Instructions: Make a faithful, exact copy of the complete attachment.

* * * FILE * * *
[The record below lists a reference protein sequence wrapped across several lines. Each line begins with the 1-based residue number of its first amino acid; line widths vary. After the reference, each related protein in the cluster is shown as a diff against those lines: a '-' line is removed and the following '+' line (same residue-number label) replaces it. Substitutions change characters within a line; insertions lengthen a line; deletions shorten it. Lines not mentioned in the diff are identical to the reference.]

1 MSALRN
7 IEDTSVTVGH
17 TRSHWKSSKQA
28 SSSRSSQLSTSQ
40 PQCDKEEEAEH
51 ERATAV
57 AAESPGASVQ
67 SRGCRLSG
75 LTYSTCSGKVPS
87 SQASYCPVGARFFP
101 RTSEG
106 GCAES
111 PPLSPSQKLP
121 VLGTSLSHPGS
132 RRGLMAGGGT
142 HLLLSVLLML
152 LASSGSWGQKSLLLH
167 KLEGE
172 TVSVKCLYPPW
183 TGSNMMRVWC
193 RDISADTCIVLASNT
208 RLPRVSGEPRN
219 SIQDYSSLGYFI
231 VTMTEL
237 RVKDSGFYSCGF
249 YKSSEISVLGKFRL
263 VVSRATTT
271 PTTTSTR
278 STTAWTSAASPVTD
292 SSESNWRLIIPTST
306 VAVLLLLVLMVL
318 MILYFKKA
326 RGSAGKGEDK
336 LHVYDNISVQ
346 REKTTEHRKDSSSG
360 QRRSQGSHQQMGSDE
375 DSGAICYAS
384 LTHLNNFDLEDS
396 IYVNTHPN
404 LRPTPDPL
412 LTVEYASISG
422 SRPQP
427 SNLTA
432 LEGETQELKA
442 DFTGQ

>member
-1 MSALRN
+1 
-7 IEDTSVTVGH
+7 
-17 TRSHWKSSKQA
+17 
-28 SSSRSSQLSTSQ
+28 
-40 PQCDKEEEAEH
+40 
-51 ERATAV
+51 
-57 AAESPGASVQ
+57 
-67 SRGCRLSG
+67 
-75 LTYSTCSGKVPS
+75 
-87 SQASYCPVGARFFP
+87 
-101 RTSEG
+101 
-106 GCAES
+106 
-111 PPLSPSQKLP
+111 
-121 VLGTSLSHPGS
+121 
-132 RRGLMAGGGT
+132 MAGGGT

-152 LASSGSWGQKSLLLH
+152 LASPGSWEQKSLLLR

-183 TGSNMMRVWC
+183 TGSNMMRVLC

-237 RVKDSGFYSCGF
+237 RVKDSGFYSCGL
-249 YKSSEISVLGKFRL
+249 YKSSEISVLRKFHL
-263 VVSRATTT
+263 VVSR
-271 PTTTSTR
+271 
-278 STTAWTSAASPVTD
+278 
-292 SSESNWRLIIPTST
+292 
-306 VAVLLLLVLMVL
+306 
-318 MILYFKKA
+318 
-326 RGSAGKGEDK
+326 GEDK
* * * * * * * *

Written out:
[The record below lists a reference protein sequence wrapped across several lines. Each line begins with the 1-based residue number of its first amino acid; line widths vary. After the reference, each related protein in the cluster is shown as a diff against those lines: a '-' line is removed and the following '+' line (same residue-number label) replaces it. Substitutions change characters within a line; insertions lengthen a line; deletions shorten it. Lines not mentioned in the diff are identical to the reference.]

1 MSALRN
7 IEDTSVTVGH
17 TRSHWKSSKQA
28 SSSRSSQLSTSQ
40 PQCDKEEEAEH
51 ERATAV
57 AAESPGASVQ
67 SRGCRLSG
75 LTYSTCSGKVPS
87 SQASYCPVGARFFP
101 RTSEG
106 GCAES
111 PPLSPSQKLP
121 VLGTSLSHPGS
132 RRGLMAGGGT
142 HLLLSVLLML
152 LASSGSWGQKSLLLH
167 KLEGE
172 TVSVKCLYPPW
183 TGSNMMRVWC
193 RDISADTCIVLASNT
208 RLPRVSGEPRN
219 SIQDYSSLGYFI
231 VTMTEL
237 RVKDSGFYSCGF
249 YKSSEISVLGKFRL
263 VVSRATTT
271 PTTTSTR
278 STTAWTSAASPVTD
292 SSESNWRLIIPTST
306 VAVLLLLVLMVL
318 MILYFKKA
326 RGSAGKGEDK
336 LHVYDNISVQ
346 REKTTEHRKDSSSG
360 QRRSQGSHQQMGSDE
375 DSGAICYAS
384 LTHLNNFDLEDS
396 IYVNTHPN
404 LRPTPDPL
412 LTVEYASISG
422 SRPQP
427 SNLTA
432 LEGETQELKA
442 DFTGQ

>member
-1 MSALRN
+1 
-7 IEDTSVTVGH
+7 
-17 TRSHWKSSKQA
+17 
-28 SSSRSSQLSTSQ
+28 
-40 PQCDKEEEAEH
+40 
-51 ERATAV
+51 
-57 AAESPGASVQ
+57 
-67 SRGCRLSG
+67 
-75 LTYSTCSGKVPS
+75 
-87 SQASYCPVGARFFP
+87 
-101 RTSEG
+101 
-106 GCAES
+106 
-111 PPLSPSQKLP
+111 
-121 VLGTSLSHPGS
+121 
-132 RRGLMAGGGT
+132 MAGGGT

-152 LASSGSWGQKSLLLH
+152 LASPGSWEQKSLLLR

-183 TGSNMMRVWC
+183 TGSNMMRVLC

-237 RVKDSGFYSCGF
+237 RVKDSGFYSCGL
-249 YKSSEISVLGKFRL
+249 YKSSEISVLRKFHL
-263 VVSRATTT
+263 VVSR
-271 PTTTSTR
+271 
-278 STTAWTSAASPVTD
+278 
-292 SSESNWRLIIPTST
+292 
-306 VAVLLLLVLMVL
+306 
-318 MILYFKKA
+318 
-326 RGSAGKGEDK
+326 GEDK